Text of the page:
Story behind his Farsi track BiBonbast
By Bryan Durham - March 16, 2018
Go listen to Bi Bonbast (both parts) even if you don’t understand Farsi. Listen to it once, and then read this piece. Because we’ll tell you what the powerful song is about, in the rapper Ahdi’s own words in just a bit.
Ahdi was introduced to us by Bollywood singer Nikhita Gandhi, who features on the two-part track. We spoke to her last week and were intrigued enough to reach out to the Persian rapper.
WHAT’S HIS VERSE ABOUT
“I also rap in English”, he says, “but far lesser”. By his own admission, his verse focuses mostly on social issues — affection his home-country Iran as well as the world.
Anything in particular? “I would say it’s mostly about the injustice that the Baha’i community is facing in Iran… I am one, I’ve grown up in a Baha’i family. There are several excellent Persian rappers who raise social issues in their music, but our minority doesn’t have a voice that brought up our problems. Hence it’s something I focus a lot on. But I do talk about other issues as well, too.”
A SHORT HISTORY
Before he tells us about the song itself, he insists on telling us about the movement that sparked it.
Here’s a short history he shares: “Since the 1979 Revolution in Iran, the authorities have tried to enforce a mandatory dress code for women in the country which includes the scarf on their head (Hejab/Hijab), which is obviously not something a lot of Iranian women want. Before the Revolution, women in Iran where free to wear whatever they want.
The authorities enforced this rule by creating a police force called “Gashte Ershad” (گشت ارشاد). In English, it quite simply translates to Morality Police, Guidance Patrol or Fashion Police, whatever…. Their job would to drive around the city and make sure everyone was dressed “morally” according to their own beliefs, and if they find people not dressed according to their standards they would stop you and make you “fix” your clothes, or they would take you to their station make you call a relative or anyone to come pick you up, maybe fine you so you don’t repeat this so-called crime again.” This led to a counter-culture, he says where people would “dress differently at home and behind closed doors than in public places”, leading to a simmering frustration.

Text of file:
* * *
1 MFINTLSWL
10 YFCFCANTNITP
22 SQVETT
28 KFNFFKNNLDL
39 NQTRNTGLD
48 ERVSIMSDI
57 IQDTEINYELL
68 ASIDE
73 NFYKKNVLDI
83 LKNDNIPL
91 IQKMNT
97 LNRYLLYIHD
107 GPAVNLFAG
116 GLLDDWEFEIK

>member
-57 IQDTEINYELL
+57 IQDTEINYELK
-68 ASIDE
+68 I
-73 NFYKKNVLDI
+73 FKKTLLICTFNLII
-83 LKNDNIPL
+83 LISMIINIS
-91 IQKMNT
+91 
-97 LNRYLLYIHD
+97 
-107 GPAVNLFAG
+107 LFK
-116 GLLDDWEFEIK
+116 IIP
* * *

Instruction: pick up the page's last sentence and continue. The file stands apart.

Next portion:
THE MOVEMENT THAT SPARKED OFF BI BONBAST
He draws our attention to the widely-written about “this movement called White Wednesdays (چهارشنبه های سفید) in Iran where women all over the country would show their protest against the mandatory hijab rule by either taking off their scarfs and walking around the city on Wednesdays (some filming it and posting it online) or even just wearing a white scarf when they are outside on Wednesdays to show their support of this campaign,” he shares
The movement gained steam when women began standing in main areas in the streets and hanging the white scarfs on a stick and holding it up instead of wearing them on their heads. Some men and women started doing this on different days of the week not just on Wednesdays, he adds.
We learn that the progenitor of the movement is Masih Alinejad, the founder of My Stealthy Freedom (an online movement opposed to the mandatory dress code). He continues, “Hats off to these brave women. They have my complete respect. They are doing this knowing full well the consequences and the things they are going to face afterwards. But they are brave enough to do it and stand up for themselves.”
He does, however, clarify that the movement isn’t anti-hijab as many believe. “It’s not that at all. It’s pro-freedom, he asserts, adding, “Any individual has the freedom to wear whatever they want. And not have anyone judge any other person according to their own beliefs.”